Public lands pay off
This is an archived article that was published on sltrib.com in 2012, and information in the article may be outdated. It is provided only for personal research purposes and may not be reprinted.

The West's extensive federal lands, considered by some to be an economic hindrance, are today providing an economic advantage to many communities and businesses in parts of Utah and across the West.

Recent research shows that Western protected public lands — national parks, monuments, wilderness and other areas — provide the region's growing high-tech and services industries a competitive edge. It is a major reason why the Western economy has outperformed the rest of the U.S. key measures of employment growth, population, and personal income during the last four decades.

From 1970 to 2010, the West's employment, for example, grew by 152 percent compared to 78 percent for the rest of the country. This job growth was almost entirely in services industries, such as health care, real estate, high-tech, and finance and insurance. It created 19.3 million net new jobs, many of them high-paying, during the past 40 years.

While key factors such as an educated workforce, access to markets and tax policy will remain important considerations for local economic health, the nation is shifting toward a knowledge-based economy, meaning that more Americans are choosing to live where they can enjoy outdoor recreation and a high quality of life.

This increases the importance of federal public lands, a defining feature of the West. The federal government manages 355 million acres, or 46 percent of all land in the region.

Increasingly, chambers of commerce, local economic development associations and growing companies are using the region's protected federal lands as a tool to recruit entrepreneurs and retain talented employees, leading to a more diverse and expanding economy.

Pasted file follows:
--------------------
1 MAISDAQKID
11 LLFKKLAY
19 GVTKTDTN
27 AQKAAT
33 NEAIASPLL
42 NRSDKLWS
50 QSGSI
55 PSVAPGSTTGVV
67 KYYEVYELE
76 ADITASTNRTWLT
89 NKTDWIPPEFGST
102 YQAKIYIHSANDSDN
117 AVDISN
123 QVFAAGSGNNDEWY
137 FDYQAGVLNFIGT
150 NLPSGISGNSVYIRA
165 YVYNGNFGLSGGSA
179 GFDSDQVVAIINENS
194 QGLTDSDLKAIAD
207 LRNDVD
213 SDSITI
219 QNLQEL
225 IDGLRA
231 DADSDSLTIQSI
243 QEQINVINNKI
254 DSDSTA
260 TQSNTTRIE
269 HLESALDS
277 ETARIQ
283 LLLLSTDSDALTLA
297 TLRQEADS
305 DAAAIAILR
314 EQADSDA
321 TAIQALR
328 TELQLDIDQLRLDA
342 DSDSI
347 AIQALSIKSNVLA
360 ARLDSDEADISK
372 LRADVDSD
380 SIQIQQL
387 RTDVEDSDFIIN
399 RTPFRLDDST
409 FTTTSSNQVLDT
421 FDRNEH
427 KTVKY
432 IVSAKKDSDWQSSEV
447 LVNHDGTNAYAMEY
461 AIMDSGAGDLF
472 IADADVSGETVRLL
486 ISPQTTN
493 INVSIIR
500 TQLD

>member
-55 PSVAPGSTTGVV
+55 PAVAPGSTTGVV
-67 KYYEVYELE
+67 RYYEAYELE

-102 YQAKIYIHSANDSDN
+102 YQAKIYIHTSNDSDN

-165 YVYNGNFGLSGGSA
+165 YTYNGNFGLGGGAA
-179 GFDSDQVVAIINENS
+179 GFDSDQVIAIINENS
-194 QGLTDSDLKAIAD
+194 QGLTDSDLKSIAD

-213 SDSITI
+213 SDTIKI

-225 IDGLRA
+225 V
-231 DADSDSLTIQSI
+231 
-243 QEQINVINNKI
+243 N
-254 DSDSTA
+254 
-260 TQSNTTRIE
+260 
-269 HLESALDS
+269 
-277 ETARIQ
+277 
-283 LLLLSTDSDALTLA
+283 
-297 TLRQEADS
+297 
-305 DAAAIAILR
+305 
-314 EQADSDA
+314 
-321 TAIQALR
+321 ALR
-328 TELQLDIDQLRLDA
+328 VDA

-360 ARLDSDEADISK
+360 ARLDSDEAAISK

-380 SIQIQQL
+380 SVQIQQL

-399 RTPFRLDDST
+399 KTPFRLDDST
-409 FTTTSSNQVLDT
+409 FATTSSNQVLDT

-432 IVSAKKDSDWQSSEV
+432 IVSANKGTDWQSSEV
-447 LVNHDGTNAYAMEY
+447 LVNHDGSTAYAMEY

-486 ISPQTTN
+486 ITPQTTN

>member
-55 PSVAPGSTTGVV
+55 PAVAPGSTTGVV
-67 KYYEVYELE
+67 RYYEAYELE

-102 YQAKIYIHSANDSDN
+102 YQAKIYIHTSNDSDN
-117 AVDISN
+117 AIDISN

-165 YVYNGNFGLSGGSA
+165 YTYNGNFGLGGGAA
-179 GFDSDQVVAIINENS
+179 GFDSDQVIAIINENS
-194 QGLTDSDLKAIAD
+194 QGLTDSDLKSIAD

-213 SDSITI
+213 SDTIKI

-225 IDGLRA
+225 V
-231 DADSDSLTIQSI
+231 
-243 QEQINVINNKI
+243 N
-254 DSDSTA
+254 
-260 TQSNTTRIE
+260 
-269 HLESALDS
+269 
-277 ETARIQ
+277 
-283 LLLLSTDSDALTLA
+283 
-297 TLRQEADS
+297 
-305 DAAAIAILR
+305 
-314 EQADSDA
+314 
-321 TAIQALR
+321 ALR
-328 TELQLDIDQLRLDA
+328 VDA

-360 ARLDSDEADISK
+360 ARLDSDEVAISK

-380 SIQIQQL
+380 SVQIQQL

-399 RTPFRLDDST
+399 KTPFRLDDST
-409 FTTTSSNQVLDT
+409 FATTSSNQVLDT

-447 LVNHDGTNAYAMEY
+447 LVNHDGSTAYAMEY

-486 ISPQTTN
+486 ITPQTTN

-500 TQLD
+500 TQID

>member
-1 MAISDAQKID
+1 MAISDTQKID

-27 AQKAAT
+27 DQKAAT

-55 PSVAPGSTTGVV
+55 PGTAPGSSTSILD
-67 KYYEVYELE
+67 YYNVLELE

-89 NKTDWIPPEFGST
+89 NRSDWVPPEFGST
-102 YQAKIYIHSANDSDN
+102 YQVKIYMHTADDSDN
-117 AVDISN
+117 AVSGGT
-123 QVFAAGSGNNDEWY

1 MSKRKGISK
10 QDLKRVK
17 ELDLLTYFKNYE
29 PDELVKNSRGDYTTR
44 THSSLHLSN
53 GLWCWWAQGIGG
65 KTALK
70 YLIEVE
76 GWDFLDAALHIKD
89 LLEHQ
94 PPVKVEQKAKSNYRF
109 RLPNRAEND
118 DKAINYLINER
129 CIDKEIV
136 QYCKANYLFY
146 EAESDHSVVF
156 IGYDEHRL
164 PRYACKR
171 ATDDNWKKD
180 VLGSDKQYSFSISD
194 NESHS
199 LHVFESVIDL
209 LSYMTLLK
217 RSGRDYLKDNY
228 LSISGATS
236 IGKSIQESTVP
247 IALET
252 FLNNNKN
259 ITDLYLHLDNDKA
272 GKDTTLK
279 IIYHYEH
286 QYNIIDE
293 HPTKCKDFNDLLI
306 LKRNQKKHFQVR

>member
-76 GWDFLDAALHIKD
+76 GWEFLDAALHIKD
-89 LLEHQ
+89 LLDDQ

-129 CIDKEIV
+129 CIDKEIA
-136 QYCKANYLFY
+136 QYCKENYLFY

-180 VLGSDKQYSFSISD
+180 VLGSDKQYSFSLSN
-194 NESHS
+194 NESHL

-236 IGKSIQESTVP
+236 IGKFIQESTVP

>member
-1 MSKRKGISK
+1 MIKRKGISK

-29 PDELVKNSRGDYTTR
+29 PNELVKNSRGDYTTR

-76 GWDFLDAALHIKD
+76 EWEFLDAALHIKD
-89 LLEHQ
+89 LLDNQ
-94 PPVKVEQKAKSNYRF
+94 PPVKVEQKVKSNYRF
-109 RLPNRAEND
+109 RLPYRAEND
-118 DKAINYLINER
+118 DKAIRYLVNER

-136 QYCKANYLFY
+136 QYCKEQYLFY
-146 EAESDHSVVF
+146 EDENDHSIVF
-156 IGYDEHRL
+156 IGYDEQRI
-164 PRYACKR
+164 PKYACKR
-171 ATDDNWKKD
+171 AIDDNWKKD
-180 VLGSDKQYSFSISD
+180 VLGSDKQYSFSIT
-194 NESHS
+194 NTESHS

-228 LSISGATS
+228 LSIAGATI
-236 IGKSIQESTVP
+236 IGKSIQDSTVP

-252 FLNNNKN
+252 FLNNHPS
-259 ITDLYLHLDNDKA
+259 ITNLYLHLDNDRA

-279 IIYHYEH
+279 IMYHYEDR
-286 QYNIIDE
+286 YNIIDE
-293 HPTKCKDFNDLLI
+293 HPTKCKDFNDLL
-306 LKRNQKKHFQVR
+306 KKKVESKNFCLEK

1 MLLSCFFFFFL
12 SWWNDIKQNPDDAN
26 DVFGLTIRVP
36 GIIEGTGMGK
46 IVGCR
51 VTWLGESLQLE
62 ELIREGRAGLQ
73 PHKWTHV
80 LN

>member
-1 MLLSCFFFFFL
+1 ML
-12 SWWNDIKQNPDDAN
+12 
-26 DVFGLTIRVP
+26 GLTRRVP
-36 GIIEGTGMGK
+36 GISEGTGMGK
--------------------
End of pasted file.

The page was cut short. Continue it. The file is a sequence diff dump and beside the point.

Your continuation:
And these lands are providing a measurable economic edge. Our report, "West is Best: How Public Lands in the West Create a Competitive Economic Advantage," found that these protected public lands support faster rates of job growth and higher levels of per-capita income.

From 1970 to 2010, Western non-metro counties with more than 30 percent of their land base in federal protected status increased jobs by 345 percent. As the share of federal lands in protected status declines, the rate of job growth declines as well. Rural counties with no protected federal land increased jobs by 83 percent.

A statistical analysis done as part of our study shows that per-capita income in Western non-metropolitan counties with protected public lands is higher than in other similar counties. For every gain of 10,000 acres of protected public land, average per-capita income in that county in 2010 was $436 higher.

Last year more than 100 U.S. economists and related academics, among them three Nobel winners, urged President Obama to "create jobs and support businesses by investing in our public lands infrastructure and establishing new protected areas such as parks, wilderness, and monuments."

The benefits of the West's protected lands should increase as the region, including non-metro counties, continues to shift toward a knowledge-based economy.

Our findings and those of others raise important questions for policy makers and community leaders about which federal, state, and local policies and investments will maximize the value of protected public lands for the continued growth of western businesses and communities.

Ray Rasker is executive director of Headwaters Economics, a Montana-based independent research group that focuses on community development and land management across the West.